Offshore Drilling: Impact on Commercial real estate

It appears that anyone that is asked has an opinion on whether we should drill off the coasts of California and Florida. The current administration feels that it would reduce the price of oil in the near term. Unfortunately this is not necessarily a true statement. Each location would take at a minimum 10 years to develop before the first drop of oil ever comes out of the ground. The price of gas might be reduced a very nominal amount if at all.

Regardless of one’s opinion on whether we should drill for oil offshore, it is important to look at the impacts to the communities near where the drilling would take place. For this analysis, I am going to strictly focus on Florida. According to the various sources, including recent articles in the Houston Chronicle and the Denver Post small oil spill have been relatively common in the last 30 years.

For the purpose of the analysis of offshore drilling’s impact on Florida commercial real estate, let’s assume that there is a minor spill and oil residue washes up on a number of beaches along the gulf coast. The media catches onto the spill and a photograph of a bird with oil on it is quickly all over the news. Regardless of the true magnitude of the spill, a majority of people will opt to not take the planned vacation at that beach (who wants their toddler playing in water contaminated with oil or building a sandcastle next to a dead bird or fish with oil on it). These images will impact both the current and future perceptions of various beaches in Florida.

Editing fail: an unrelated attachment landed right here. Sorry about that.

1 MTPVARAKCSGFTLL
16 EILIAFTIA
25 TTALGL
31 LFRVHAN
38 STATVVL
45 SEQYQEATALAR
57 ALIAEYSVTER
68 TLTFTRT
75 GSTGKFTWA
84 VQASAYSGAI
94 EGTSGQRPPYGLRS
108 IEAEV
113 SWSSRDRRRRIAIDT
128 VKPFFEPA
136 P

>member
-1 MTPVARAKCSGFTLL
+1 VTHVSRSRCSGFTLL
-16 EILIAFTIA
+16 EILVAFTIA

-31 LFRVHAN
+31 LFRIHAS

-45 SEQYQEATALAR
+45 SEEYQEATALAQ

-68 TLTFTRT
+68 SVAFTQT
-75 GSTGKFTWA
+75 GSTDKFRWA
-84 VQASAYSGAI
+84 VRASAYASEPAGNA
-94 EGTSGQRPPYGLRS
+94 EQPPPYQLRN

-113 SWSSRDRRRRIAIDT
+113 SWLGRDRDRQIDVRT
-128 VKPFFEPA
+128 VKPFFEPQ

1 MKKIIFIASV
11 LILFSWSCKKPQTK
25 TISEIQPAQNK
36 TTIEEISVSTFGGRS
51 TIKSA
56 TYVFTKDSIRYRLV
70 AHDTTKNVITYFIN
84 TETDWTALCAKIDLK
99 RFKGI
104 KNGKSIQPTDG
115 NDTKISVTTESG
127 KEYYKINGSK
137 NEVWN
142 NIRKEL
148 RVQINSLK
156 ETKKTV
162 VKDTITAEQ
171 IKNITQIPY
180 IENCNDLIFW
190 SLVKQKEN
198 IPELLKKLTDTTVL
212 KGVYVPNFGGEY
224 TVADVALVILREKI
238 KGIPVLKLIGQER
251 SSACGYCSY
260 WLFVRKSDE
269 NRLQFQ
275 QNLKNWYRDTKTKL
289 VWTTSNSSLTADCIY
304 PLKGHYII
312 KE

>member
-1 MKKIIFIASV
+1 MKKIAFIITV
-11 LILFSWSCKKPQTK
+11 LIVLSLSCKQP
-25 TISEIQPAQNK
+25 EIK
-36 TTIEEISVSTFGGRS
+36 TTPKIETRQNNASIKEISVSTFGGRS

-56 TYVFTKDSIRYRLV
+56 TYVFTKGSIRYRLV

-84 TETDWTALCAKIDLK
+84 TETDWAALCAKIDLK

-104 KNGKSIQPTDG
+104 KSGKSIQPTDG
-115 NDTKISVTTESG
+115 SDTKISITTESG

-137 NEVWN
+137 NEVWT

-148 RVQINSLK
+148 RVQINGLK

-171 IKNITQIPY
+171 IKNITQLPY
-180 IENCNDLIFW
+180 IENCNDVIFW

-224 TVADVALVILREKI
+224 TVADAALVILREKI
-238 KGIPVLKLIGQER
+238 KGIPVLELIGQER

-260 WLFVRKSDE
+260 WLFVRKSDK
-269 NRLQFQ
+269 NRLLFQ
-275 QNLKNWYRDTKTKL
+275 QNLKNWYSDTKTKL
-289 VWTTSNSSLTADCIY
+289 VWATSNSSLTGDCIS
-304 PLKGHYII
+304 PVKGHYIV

According to the State of Florida, the tourist industry accounts for ~ $57billion/year in income. Let’s assume the spill shut down a number of beaches on the Western Coast of Florida, the likely impact would be 10 billion +/ year. This would certainly trickle down to the commercial real estate market.

How would an oil spill effect the commercial real estate market? Commercial Real Estate is primarily valued via two methods (income and sales approach). First, utilizing the income approach, gross rents would certainly decline. Retailers would not be able to pay the high rents that coastal cities typically dictate. Without the high rents, the properties net income is reduced which drives down the overall value of the property. A similar scenario would play out when analyzing the sales comparison approach. Without the high rents, investors would be less willing to pay a premium for a waterfront property.

Is offshore drilling really the right answer to our energy problem? If you are a resident or property owner in one of the proposed areas, the reward is likely not worth the risk to property values and tourism. These select few areas would bear the brunt of the risk to their economy with little to no incremental reward. Both presidential candidates need to look at the full impact of drilling on local economies before deciding the best method for energy independence.

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